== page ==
Hurricane Oscar Forms in Atlantic Ocean as Track Forecast Updated

October 29, 2018 Updated: October 29, 2018

Tropical Storm Oscar became Hurricane Oscar, officials with the National Hurricane Center said on Oct. 28.

The hurricane is the eighth of the Atlantic hurricane season and formed far out in the western Atlantic, with wind speeds of up to 80 miles per hour detected.

Additional strengthening is forecast through Tuesday, with a gradual weakening forecast after.

But the expected track of the storm has it going further out to sea and not affecting the United States nor any other landmass. Officials at the hurricane center said it was about 815 miles east-southeast of Bermuda and moving slowly west, but was expected to turn northwest soon.

Under the heading Hazards Affecting Land, the hurricane center said: “None.”

The Atlantic hurricane season runs from June 1 to Nov. 30 each year, while the Eastern Pacific hurricane season runs from May 15 to Nov. 30, the center said. The Atlantic basin includes the Atlantic Ocean, Caribbean Sea, and the Gulf of Mexico.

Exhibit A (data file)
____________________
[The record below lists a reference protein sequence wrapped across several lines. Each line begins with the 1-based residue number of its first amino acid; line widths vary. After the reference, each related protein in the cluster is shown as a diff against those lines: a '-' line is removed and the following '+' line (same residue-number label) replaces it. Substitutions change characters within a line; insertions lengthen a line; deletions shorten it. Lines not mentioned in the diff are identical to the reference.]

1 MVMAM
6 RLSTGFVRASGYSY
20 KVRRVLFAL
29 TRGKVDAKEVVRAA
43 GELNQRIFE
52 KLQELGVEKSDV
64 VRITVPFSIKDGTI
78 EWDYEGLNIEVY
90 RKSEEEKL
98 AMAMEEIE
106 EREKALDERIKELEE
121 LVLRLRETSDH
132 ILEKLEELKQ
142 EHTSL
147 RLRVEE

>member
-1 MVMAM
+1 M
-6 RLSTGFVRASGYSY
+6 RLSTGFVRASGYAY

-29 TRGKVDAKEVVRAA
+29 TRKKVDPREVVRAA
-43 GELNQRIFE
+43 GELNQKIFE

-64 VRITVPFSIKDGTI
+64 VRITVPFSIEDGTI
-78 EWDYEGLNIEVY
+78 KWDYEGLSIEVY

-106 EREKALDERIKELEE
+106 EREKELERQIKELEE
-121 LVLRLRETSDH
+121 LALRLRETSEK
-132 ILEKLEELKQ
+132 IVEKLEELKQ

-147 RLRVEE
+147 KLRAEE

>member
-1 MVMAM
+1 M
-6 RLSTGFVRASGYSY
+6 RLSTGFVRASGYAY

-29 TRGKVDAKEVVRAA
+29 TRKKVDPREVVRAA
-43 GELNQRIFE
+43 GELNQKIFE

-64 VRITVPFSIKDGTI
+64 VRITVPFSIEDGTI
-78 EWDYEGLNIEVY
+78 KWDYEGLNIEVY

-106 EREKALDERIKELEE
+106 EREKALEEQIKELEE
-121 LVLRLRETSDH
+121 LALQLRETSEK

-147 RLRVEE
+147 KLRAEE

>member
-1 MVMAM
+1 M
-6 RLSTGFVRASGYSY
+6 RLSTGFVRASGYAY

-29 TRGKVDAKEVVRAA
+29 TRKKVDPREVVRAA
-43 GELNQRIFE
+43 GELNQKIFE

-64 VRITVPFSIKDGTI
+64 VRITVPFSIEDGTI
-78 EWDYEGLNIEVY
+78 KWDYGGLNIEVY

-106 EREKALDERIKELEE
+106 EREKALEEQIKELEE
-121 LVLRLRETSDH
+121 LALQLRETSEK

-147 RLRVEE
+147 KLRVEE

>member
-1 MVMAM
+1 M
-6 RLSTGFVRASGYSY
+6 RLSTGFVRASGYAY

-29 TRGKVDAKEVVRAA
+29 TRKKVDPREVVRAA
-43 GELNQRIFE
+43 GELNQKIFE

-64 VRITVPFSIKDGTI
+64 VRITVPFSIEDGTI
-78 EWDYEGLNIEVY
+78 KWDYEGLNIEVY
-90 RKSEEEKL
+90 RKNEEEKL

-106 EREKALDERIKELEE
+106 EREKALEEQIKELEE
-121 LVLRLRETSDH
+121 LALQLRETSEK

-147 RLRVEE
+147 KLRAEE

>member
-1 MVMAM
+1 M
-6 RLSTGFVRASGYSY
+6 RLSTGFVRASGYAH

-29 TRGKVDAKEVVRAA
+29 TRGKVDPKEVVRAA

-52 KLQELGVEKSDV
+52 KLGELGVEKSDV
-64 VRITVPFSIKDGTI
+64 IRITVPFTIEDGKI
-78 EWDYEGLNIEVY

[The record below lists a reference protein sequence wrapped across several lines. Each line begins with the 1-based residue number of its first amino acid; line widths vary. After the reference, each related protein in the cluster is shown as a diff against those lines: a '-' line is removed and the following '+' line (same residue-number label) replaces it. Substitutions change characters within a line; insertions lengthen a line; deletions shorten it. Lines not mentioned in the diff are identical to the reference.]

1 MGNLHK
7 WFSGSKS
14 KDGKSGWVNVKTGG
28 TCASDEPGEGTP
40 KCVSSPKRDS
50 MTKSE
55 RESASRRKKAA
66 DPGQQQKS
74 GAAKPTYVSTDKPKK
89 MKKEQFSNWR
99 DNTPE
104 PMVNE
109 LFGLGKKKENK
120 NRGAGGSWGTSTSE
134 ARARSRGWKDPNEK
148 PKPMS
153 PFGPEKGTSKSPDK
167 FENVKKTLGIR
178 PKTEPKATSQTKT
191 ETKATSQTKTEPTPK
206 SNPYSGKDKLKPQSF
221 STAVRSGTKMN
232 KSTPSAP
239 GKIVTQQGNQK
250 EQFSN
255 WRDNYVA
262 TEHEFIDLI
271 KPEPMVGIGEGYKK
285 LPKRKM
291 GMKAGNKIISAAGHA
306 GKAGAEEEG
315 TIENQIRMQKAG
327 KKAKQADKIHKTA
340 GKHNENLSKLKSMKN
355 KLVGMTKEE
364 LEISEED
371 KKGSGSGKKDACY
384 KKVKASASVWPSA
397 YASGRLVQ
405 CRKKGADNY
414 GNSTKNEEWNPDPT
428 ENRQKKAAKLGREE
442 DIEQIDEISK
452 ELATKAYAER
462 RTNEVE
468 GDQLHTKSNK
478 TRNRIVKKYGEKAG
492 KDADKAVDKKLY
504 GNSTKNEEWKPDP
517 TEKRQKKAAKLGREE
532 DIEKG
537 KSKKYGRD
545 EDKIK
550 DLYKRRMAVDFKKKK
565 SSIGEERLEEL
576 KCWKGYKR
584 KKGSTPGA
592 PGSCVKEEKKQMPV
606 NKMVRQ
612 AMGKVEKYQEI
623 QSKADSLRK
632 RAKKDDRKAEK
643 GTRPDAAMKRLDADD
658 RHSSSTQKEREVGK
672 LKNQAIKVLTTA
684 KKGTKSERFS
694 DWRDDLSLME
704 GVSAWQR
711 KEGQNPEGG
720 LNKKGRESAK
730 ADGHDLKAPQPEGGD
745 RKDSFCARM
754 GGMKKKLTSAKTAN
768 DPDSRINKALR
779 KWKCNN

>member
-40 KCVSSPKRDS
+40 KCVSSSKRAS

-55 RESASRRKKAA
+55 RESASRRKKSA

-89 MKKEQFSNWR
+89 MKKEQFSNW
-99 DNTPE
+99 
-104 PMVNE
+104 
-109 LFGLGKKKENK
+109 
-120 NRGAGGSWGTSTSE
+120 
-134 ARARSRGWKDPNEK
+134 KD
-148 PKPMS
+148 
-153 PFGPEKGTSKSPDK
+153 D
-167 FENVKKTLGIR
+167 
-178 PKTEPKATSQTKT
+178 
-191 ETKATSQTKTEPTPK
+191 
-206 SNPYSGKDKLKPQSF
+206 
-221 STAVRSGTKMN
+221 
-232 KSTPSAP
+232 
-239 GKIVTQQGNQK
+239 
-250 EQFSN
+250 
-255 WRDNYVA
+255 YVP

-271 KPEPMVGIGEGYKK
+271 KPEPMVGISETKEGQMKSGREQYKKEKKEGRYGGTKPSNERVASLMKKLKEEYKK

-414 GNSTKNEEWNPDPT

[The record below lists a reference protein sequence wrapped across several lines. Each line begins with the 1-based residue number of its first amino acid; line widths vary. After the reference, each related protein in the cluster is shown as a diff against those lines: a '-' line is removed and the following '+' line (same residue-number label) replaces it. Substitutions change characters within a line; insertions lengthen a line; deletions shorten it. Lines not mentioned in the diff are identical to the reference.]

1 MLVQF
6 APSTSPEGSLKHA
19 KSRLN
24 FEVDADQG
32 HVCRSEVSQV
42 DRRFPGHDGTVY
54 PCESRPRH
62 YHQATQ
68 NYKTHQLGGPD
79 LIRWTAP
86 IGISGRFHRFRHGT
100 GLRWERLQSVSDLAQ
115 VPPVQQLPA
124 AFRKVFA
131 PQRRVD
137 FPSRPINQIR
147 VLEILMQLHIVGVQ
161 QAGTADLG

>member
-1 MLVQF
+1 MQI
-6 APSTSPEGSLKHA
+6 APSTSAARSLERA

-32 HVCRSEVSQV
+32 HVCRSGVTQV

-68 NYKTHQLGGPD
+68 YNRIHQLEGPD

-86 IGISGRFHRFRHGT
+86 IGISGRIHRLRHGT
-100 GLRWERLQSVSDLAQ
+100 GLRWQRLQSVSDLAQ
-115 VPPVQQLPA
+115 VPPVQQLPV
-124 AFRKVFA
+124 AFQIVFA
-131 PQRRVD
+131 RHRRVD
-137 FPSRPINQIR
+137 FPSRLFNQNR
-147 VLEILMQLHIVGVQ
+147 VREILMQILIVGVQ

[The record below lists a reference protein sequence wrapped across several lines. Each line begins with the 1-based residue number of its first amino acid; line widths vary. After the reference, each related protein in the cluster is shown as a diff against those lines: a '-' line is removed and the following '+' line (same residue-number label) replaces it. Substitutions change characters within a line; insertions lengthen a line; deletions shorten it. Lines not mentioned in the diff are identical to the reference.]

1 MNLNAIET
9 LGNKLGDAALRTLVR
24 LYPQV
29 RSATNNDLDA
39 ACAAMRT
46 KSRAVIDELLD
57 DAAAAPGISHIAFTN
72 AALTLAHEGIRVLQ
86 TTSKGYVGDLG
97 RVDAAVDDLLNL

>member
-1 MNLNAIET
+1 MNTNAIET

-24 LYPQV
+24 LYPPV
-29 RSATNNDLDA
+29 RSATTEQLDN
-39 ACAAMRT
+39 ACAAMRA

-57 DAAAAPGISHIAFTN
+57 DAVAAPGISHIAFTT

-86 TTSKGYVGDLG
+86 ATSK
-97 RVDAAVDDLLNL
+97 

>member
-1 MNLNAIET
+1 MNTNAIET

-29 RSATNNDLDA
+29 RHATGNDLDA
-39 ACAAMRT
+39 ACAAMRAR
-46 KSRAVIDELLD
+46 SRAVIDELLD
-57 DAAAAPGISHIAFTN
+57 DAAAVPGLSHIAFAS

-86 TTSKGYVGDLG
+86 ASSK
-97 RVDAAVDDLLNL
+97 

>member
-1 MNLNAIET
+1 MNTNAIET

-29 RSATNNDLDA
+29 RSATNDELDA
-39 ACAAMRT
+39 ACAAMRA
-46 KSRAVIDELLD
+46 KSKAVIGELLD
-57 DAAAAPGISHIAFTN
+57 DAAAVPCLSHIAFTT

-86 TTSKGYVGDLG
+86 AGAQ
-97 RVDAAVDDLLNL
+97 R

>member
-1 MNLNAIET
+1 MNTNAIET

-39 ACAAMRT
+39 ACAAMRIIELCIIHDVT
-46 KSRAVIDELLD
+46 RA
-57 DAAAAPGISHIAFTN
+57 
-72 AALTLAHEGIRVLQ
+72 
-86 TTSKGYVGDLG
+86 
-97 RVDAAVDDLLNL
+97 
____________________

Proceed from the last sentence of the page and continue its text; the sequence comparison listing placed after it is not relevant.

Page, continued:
Hurricane Season

The Atlantic hurricane season typically peaks in September and October, but major storms do sometimes form in November.

The system that became Hurricane Kate formed southeast of the Bahamas on Nov. 8, 2015, noted the WeatherBug blog.

The system ended up becoming a category 1 hurricane three days later and eventually produced wild autumn weather, including some flooding, in Ireland and Wales, though it didn’t directly affect any landmass.

“Most November tropical systems usually form in only one of two spots, the western Atlantic northeast of Cuba and in the southwestern Caribbean near the Central American coast. Storms that form in November, whether they develop in the Caribbean or over the western Atlantic, usually track to the northeast toward the open waters of the western and central Atlantic,” the blog noted.

“These storms can be troublesome for eastern Cuba, the Bahama, and Bermuda. On a rare occasion, storms that form near the Central America coast can track north into the Gulf of Mexico and turn to the northeast toward Florida,” it stated.

Systems have a better chance of surviving and developing in the locations because water temperatures haven’t cooled off below the 80 degrees Fahrenheit threshold storms need to form and grow, and wind shear often remains low in November.


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